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Old 14-11-12, 06:08 PM
janewt janewt is offline
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Default Repairing gesso

I am at an early stage of an ET painting. In scraping off a layer of paint I accidentally put a small hole in the gesso . How do I repair this?
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Old 15-11-12, 04:34 AM
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Koo Schadler Koo Schadler is offline
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Join Date: Dec 2003
Location: Alstead, NH & Zirahuen, Mexico
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Hello Jane,

Totally a drag. However after painting in tempera for many years, I've learned (through lots of first hand experience!) that pretty much anything can be repaired. Happily, I never freak out anymore when something undesirable happens - just heave a big sigh and move on to the task at hand...

Here's how I would do it. Take an extra, blank, true gesso panel. Put a small puddle of water on a corner and let it sit for a bit, so that the gesso softens. Take a palette knife and work the surface back and forth until you work up a little pile of gesso "putty". Fill in the hole. Depending on the depth, you may need to apply more than one layer - whatever it takes to not only fill the hole but to raise the fill a tad above the surrounding board. As you know, tempera is a thin, "telegraphic" medium, meaning that textures telegraph through - you don't want even a hint of an indentation or it might show up in the paint layers that are to come. So you want enough gesso in the hole to allow yourself, once the repair is dry, to sand it even and flush with the surrounding gesso. Sand carefully and attentively! (and, if possible, with a board, even a mini one, to keep your sanding flush.)

This repair isn't that hard to do, but frankly not a perfectly archival solution. Starting with a fresh batch of gesso (versus rehydrating an old panel) might make a wee bit stronger of a repair, but even that would not be ideal - because ideally (according to conservators that I've spoken with on this matter) it is best to apply all of your gesso layers in one session - that creates the best bond between them. But archival is a relative term. Depending on the size and depth of your hole (a small hole being preferable, of course) I would expect such a repair to last for a long, long time...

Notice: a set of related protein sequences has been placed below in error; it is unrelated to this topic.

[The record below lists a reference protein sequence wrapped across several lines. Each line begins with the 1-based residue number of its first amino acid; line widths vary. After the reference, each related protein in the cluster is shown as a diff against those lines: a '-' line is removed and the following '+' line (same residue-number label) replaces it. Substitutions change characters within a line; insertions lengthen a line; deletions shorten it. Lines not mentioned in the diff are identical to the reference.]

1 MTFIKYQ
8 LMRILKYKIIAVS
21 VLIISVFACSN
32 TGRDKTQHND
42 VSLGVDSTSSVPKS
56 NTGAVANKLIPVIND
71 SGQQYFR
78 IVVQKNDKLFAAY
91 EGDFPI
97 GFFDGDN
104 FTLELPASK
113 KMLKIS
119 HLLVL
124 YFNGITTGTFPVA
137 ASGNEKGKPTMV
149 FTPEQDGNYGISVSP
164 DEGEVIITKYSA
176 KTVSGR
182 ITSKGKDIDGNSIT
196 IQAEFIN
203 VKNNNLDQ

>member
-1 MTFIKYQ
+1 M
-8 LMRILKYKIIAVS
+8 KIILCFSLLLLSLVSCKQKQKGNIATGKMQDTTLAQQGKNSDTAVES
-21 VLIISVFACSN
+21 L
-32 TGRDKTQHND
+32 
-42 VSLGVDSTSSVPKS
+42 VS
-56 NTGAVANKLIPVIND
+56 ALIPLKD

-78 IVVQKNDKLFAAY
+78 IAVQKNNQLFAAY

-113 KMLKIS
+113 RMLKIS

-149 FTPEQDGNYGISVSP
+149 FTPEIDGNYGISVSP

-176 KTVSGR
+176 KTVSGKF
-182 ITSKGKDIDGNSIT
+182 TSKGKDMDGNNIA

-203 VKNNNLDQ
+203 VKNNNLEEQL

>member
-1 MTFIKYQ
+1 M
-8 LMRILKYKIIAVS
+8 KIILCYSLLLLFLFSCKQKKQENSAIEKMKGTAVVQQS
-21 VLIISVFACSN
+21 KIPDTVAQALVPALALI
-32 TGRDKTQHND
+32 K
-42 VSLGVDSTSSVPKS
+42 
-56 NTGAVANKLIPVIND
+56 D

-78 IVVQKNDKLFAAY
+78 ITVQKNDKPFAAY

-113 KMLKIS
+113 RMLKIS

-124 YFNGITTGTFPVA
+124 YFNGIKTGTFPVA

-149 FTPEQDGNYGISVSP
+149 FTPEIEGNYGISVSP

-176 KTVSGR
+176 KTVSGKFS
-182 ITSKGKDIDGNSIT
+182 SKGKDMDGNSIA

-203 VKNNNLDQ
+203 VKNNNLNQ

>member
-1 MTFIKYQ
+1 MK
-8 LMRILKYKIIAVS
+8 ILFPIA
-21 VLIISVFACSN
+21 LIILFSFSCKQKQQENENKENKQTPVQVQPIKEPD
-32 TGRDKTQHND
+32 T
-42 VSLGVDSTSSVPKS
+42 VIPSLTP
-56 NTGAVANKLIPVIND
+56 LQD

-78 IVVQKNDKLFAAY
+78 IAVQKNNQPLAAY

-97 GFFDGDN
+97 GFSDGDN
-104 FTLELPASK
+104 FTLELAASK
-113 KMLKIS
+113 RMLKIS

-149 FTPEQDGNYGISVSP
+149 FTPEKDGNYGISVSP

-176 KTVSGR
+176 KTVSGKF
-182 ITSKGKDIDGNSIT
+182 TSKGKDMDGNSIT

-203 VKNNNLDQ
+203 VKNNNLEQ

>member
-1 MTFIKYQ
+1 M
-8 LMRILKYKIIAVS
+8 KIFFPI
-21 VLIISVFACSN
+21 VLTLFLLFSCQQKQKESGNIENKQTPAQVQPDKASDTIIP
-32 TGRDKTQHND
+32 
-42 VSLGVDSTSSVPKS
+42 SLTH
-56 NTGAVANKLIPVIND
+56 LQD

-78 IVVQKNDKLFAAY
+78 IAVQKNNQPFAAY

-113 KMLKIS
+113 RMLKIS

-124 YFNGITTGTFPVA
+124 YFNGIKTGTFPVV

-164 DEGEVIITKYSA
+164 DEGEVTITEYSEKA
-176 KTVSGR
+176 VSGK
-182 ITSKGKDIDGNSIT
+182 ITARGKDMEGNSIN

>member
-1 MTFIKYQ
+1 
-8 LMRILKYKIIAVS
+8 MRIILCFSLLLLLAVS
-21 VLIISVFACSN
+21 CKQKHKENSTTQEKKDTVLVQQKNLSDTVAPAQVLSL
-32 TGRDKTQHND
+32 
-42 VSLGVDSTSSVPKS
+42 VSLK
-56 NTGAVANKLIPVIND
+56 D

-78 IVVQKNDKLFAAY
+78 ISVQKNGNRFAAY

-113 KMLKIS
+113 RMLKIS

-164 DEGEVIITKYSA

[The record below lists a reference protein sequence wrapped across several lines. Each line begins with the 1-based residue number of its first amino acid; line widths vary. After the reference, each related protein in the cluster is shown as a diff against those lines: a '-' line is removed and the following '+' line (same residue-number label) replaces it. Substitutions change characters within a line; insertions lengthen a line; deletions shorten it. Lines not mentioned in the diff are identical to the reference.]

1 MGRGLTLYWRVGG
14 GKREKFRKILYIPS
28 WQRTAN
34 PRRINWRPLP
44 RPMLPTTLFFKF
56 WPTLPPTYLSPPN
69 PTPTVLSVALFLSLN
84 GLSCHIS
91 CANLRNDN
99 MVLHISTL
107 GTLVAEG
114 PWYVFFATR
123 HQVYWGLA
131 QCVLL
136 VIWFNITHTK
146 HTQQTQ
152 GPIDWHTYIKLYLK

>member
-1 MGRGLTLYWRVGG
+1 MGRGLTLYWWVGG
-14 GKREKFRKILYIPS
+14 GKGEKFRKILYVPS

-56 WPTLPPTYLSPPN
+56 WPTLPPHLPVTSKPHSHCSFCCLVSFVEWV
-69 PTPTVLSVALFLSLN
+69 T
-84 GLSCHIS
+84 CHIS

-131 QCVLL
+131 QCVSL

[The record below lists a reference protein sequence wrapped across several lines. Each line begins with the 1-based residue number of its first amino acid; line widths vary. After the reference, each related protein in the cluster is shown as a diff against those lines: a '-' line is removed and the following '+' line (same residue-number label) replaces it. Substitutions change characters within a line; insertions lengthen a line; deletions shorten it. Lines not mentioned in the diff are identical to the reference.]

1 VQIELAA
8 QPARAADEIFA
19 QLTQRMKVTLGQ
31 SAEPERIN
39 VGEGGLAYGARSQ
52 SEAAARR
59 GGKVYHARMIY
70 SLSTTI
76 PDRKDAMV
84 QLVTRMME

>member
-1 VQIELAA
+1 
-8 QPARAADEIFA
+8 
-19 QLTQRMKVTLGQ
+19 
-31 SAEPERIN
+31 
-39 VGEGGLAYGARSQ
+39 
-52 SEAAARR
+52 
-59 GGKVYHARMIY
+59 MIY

Good luck!!

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Old 15-11-12, 11:51 PM
janewt janewt is offline
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Thanks Koo! I'll give it a go. I'm not in a panic. Somehow I am being able to see each set back as a new opportunity for learning. I must really love this medium as I've never been particularly good at remaining so even-keeled!

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Old 21-11-12, 03:21 AM
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Bron Bron is offline
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Location: South Bend, IN
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Good, quick repair, and since hide glue (RSG, etc.) becomes solid though the loss of water, should be just a touch weaker, and quite archival.

If you prep the surface, i.e. roughen, which the damage already did for you, and maybe a touch of moisture before the fill, it should stick. There are plenty of examples of formed and carved gesso elements from the "golden era of ET", that could not have been applied in the same session.

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Old 27-11-12, 11:06 PM
janewt janewt is offline
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Thanks for all the good advice. The repair was a success!
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Old 01-12-12, 06:24 PM
arbrador arbrador is offline
Join Date: Aug 2003
Location: USA
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Default repairs to gesso

Wonderful idea Koo! I'll try that next time. I am an ET painter who likes to scrub and correct a lot. Well, I don't really like it but it seems to happen to me. I keep a small jar of gesso in my fridge at all times. When I need to repair I warm some of the gesso, sometimes just put a teaspoon over a burner on the stove and voila a little bit of liquid gesso. It does not seem to rot in the fridge. I fill it in pretty much as Koo says, piling it up a bit. Mine is a bit runny but it seems to work.
But I'll try Koo's method next time.
Lora Arbrador
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gesso, repair

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